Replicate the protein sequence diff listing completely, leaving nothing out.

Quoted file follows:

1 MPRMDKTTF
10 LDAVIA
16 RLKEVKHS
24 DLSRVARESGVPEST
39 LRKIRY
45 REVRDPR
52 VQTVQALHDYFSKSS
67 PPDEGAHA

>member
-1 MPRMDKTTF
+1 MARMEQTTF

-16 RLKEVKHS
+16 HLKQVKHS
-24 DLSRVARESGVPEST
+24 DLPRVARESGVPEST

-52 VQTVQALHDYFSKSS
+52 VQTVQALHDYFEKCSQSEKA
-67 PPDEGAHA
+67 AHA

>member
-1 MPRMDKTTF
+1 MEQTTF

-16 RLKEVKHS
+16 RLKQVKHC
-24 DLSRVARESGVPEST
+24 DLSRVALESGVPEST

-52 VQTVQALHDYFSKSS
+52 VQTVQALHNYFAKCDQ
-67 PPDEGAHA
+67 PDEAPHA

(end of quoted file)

1 MPRMDKTTF
10 LDAVIA
16 RLKEVKHS
24 DLSRVARESGVPEST
39 LRKIRY
45 REVRDPR
52 VQTVQALHDYFSKSS
67 PPDEGAHA

>member
-1 MPRMDKTTF
+1 MARMEQTTF

-16 RLKEVKHS
+16 HLKQVKHS
-24 DLSRVARESGVPEST
+24 DLPRVARESGVPEST

-52 VQTVQALHDYFSKSS
+52 VQTVQALHDYFEKCSQSEKA
-67 PPDEGAHA
+67 AHA

>member
-1 MPRMDKTTF
+1 MEQTTF

-16 RLKEVKHS
+16 RLKQVKHC
-24 DLSRVARESGVPEST
+24 DLSRVALESGVPEST

-52 VQTVQALHDYFSKSS
+52 VQTVQALHNYFAKCDQ
-67 PPDEGAHA
+67 PDEAPHA